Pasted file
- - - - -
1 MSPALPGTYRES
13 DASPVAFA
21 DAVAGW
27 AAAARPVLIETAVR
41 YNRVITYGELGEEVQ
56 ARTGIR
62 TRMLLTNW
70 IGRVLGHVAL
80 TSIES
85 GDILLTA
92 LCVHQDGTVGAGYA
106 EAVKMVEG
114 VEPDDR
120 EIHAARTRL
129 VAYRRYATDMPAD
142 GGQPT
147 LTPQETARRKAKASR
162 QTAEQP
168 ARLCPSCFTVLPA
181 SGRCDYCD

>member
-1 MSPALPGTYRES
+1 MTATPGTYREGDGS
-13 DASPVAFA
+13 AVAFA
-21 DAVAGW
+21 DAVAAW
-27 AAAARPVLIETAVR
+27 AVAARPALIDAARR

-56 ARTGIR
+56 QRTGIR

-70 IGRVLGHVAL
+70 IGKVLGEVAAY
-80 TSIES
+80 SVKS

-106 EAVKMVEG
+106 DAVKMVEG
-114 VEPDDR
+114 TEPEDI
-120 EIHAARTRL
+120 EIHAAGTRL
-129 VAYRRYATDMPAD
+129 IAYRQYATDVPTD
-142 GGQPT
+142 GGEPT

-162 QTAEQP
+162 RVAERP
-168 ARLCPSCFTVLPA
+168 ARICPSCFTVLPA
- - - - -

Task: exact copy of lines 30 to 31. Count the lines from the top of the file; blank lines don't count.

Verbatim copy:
-56 ARTGIR
+56 QRTGIR